What does the law say against agents that charge 10 per cent commission on the rental value instead of 5 per cent. Are they authorised to do so? Can we make a complaint against them? And, if so, how do we do that? AS, Dubai
You raise a very interesting point. The first thing I would like to clear up is that there is nothing in law that actually states that it is illegal to charge 10 per cent for the commission for a rental agreement. In fact, as long as all the parties involved agree, an agent could charge whatever fee he/she likes. The reality though is that 5 per cent is the norm for a rental commission fee. Having said that, as you are aware, there are many companies who are charging more than this. In other countries (such as UK), it is the norm to charge one month’s rent and this practice is in fact already here. In commercial leases the fee is also between 5-10 per cent and in many cases, the fees are taken from both the tenant and landlord, the same is true for sales commissions. This practice is also not illegal as long as all parties concerned are aware. So, despite the higher cost to you, the agency is not actually breaking the law. My advice to you, however, would be to try to negotiate better terms for this lease or indeed to seek out another property from another agent that will charge you just 5 per cent.
I bought a villa in 2014 with a tenant in it with the intention of moving in myself. But the tenant refuses to leave. Two months after the renewal in 2014, in line with the rental index, I sent a 12-month eviction notice – this was served by sticking it on the tenant’s door. Then this year the lease was renewed for another two months – with the same terms and conditions – to make up the period to the 12 months. Now, the lease has expired and the tenant has been ducking and diving saying he was oversees and will leave the property in two months. I filed a case to evict based on all legal documents and the tenant then filed a case against me to renew for another year indicating my refusal to renew. The judge ruled to extend for another two months even though the judge was provided a letter from the Dubai Land Department that I only own one property. We have an appeal with the appeal judge. My question is: did we miss something in this 18 month process? I never chose this tenant, he was inherited from the previous landlord and my family and I are paying rent and a mortgage while this tenant squats. ME, Dubai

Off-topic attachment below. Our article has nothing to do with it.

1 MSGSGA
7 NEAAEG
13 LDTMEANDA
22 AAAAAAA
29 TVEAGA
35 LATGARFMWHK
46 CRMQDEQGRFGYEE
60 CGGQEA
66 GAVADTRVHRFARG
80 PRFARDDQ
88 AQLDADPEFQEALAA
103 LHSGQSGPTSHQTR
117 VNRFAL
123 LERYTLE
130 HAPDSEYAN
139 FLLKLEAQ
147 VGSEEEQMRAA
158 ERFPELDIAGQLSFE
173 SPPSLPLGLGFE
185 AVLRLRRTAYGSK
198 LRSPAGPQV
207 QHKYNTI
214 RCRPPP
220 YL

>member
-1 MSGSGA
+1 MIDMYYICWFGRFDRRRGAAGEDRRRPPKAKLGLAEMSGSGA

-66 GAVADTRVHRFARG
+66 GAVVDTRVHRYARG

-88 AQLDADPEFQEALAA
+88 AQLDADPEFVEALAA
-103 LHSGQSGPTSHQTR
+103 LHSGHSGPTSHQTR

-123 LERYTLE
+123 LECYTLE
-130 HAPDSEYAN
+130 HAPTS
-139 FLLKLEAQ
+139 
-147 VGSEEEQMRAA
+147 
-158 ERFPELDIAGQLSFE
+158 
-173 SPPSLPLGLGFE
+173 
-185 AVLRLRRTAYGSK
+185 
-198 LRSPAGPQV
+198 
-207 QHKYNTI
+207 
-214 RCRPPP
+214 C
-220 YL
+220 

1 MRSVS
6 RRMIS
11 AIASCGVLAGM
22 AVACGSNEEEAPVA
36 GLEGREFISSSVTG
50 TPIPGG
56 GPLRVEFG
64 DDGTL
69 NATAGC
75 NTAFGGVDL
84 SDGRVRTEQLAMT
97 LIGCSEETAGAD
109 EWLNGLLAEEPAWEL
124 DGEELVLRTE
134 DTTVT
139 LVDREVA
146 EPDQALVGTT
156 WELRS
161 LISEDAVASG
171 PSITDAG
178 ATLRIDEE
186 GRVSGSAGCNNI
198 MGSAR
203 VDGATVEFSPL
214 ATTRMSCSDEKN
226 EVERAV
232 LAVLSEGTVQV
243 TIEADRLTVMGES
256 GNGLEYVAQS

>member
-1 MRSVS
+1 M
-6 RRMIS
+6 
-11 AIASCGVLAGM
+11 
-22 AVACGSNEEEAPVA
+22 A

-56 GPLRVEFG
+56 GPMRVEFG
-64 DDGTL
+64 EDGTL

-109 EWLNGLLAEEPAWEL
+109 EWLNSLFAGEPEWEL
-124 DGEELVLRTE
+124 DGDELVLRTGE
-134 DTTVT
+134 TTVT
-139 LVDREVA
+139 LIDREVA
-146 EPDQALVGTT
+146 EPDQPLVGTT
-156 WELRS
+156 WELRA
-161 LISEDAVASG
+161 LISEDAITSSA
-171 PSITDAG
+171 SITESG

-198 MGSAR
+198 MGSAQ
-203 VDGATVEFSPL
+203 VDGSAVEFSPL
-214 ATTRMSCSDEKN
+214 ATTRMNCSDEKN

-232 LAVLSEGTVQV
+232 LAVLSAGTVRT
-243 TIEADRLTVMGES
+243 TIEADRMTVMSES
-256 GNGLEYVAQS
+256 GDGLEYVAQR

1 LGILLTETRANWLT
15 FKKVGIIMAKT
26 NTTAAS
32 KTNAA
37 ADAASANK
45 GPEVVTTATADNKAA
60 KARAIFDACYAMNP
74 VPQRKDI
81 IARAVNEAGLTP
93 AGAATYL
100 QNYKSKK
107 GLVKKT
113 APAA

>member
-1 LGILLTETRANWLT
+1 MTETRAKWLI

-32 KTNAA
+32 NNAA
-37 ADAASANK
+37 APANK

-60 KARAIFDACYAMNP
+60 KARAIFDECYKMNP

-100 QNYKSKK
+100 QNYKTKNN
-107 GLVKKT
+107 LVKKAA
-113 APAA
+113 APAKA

Although the law is clear, its interpretation is not so clear.
Law 33 of 2008 Article 25 (2) states that a landlord can demand eviction of a tenant if the owner wishes to recover the property for use by him personally, for reason of selling, for reasons of renovation and modernisation or for reasons of demolition. This is all provided that a 12 months’ notice is sent either via notary public or registered mail upon expiry of the tenancy agreement.
You sent your notice correctly other than it was sent after renewal. I have explained to others in the past that the ultimate judgment is always with a presiding judge of the rental dispute committee at the time of any given hearing. This is due to the law not being set by precedent or on any outcomes that have gone on before but by a case-by-case basis. I suspect this may be a reason why the tenant has filed a case against you in the hope that the judge may find favour on him. The difficulty lies with not really knowing which way a judge may decide. All parties have a right to stay or move in but as stated before there are certain ways and procedures to ensure vacant possession and hopefully now after all this time, the judge may see it your way.
Mario Volpi is a real estate professional who has worked within the industry for the past 31 years in London and Dubai. The opinions expressed in this article are those of the author and they do not reflect in any way those of the institutions to which he is affiliated. It does not constitute legal advice and is provided for information only. Please send any questions to email@example.com
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